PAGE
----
The danger is that without meaningful framing, the urban aspect can be a sloganeering substitute for confronting larger social issues of inequality, health, and racism. High-rise public housing filled a need for sure, but it was hardly a panacea; the switch to low-rise is equally misguided as general solution. We need intellectual tactics to prevent our beloved “urban” from being misapplied.
For me, a good point of entry is to ask, in effect, “how did that get there and that way or through what process did it cease to be.” The concrete of the city, its shape and form, can be our entry point for the recursive loop between the social, the artifactual, and the natural. In short, the city, in this sense, can be method. It is a way into culture, political economy and comparative analyses.
One critical obsolescence of our prior paradigms is the collective effect of climate change. In grappling with this wicked problem, we need to think about how our urbanism as a way of life is a destroyer. We need to learn the ways particular settlement configuration exacerbate earth impact. We need to figure out how to repudiate the value-free development doctrines, world-wide, that lead to catastrophe. Going green needs some red – with approaches that are positive, practical, and that leverage potential for human solidarity. The downside of recycling is its ineffectiveness; the upside is its display of mass participation for a common cause. How can that “instinct” be bottled but made significant rather than trivial.
What advice would you give to new researchers?
Coming into sociology at a time of plentiful jobs, my own pleasurable enthusiasm was likely historically exceptional. That said, I can declare that I really did follow my fascinations and try to make myself useful. I did see some less fortunate colleagues stuck in the rut of strategizing; it made their work less interesting for themselves and probably didn’t help their careers much either. What to do? Curiosity is really all we have that has at least the potential to pay off both on and off the job. It is a reason to get up in the morning.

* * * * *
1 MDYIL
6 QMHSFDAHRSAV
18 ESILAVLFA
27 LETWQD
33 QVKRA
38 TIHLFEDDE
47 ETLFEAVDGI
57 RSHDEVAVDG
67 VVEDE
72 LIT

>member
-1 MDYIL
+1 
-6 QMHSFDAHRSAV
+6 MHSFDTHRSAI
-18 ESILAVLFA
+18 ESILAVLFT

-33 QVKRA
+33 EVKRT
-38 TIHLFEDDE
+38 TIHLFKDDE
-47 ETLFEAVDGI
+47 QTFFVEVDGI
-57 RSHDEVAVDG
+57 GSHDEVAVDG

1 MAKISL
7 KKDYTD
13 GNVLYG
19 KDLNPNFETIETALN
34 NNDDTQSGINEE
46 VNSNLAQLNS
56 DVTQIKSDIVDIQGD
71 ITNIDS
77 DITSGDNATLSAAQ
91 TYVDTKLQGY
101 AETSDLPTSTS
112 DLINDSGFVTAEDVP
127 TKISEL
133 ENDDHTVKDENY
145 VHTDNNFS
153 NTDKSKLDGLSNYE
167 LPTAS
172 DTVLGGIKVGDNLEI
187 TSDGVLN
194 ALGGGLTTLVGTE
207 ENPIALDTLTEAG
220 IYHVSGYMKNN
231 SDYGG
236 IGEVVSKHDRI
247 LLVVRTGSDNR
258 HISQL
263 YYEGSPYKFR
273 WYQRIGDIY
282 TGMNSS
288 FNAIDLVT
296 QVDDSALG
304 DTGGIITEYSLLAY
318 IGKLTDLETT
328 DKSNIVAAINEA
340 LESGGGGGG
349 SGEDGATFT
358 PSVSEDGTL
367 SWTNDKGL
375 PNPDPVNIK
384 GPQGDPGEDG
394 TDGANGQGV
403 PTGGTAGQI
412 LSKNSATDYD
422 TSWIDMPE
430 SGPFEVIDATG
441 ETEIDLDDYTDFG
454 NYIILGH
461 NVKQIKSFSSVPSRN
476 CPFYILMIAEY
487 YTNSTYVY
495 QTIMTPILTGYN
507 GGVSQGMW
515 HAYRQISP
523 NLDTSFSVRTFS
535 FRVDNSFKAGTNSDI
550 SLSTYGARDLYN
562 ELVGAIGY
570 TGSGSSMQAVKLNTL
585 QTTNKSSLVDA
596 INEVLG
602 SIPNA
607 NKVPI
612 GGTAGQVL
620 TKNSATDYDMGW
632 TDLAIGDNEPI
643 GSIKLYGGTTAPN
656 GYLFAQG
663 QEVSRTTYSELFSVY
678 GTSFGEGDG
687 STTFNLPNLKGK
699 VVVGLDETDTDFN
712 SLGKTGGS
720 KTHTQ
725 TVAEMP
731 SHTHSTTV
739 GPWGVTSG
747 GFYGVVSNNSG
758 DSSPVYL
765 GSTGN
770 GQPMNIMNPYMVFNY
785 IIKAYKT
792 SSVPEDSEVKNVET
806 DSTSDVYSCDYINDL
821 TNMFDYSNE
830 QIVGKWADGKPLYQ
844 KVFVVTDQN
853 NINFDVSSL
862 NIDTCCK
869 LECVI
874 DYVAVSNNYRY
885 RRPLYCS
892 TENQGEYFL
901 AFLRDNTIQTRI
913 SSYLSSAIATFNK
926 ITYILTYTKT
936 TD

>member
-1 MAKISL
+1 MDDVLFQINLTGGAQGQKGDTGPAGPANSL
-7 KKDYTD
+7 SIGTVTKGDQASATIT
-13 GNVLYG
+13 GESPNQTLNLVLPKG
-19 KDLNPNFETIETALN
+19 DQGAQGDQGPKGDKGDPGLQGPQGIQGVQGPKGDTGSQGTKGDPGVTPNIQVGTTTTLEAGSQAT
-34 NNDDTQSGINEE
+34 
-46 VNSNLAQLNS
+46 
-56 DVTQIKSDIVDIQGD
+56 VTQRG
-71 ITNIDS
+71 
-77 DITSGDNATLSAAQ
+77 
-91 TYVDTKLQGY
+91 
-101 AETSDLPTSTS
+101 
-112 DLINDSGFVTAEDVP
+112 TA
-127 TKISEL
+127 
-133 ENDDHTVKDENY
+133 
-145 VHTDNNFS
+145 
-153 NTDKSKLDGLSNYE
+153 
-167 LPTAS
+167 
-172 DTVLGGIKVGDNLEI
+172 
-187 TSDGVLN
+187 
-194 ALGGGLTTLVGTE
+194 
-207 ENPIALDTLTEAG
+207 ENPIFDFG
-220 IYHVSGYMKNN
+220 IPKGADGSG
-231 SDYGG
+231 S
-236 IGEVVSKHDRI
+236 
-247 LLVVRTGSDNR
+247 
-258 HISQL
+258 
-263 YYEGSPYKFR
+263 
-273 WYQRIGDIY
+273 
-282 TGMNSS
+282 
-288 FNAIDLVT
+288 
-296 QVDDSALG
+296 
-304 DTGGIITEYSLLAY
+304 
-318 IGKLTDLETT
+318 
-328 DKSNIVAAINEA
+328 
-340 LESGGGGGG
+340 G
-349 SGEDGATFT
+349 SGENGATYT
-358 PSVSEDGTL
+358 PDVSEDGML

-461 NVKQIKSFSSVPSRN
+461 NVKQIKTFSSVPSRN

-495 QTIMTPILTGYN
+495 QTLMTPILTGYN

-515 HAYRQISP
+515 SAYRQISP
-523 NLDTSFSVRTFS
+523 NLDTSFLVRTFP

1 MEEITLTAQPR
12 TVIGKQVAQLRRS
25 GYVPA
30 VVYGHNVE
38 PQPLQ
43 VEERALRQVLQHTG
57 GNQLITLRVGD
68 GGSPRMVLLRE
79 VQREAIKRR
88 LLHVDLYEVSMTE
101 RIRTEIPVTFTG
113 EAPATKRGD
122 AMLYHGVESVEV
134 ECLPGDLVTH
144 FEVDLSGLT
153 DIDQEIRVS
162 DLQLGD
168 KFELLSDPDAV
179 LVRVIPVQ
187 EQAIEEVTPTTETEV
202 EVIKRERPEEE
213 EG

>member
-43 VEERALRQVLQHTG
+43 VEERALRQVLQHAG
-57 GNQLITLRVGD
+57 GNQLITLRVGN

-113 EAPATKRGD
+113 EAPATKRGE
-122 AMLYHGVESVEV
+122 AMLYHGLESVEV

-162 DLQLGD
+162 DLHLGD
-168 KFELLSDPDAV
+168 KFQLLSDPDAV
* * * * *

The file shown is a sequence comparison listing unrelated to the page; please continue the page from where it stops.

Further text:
Cities face a lot of challenges today. What advice would you give to residents and activists who are concerned about issues in their neighborhoods?
It is discouraging to witness how much urban activism goes not to progressive agendas but to those based in fear of those agendas. Ironically, change is made horrible because there’s such a weak safety net, even for the middle-class. Some of the resulting anxiety clutters public discourse with resentment against newcomers and hostility toward those driven, like the homeless and the ill, to repugnant life strategies. We all know that miseries at the level of appearances — even public elimination at the extreme — come from the deeper realms. Urbanists have a direct line to those appearances as well as means to know their source. We have the job, as a consistent matter, to convincingly explain these extreme local troubles as traceable to policies and politics that do people in.